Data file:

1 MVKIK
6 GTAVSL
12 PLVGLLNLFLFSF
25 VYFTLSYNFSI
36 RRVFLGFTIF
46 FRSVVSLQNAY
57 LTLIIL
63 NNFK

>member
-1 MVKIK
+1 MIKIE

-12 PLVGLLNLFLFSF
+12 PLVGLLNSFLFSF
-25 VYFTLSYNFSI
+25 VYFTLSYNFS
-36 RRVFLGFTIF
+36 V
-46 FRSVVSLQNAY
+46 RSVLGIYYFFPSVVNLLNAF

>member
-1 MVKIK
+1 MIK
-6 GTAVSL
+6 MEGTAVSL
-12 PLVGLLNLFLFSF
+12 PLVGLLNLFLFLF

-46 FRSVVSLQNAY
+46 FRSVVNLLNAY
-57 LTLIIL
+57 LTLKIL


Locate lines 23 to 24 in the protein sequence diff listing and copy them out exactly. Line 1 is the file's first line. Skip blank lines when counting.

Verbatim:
-6 GTAVSL
+6 MEGTAVSL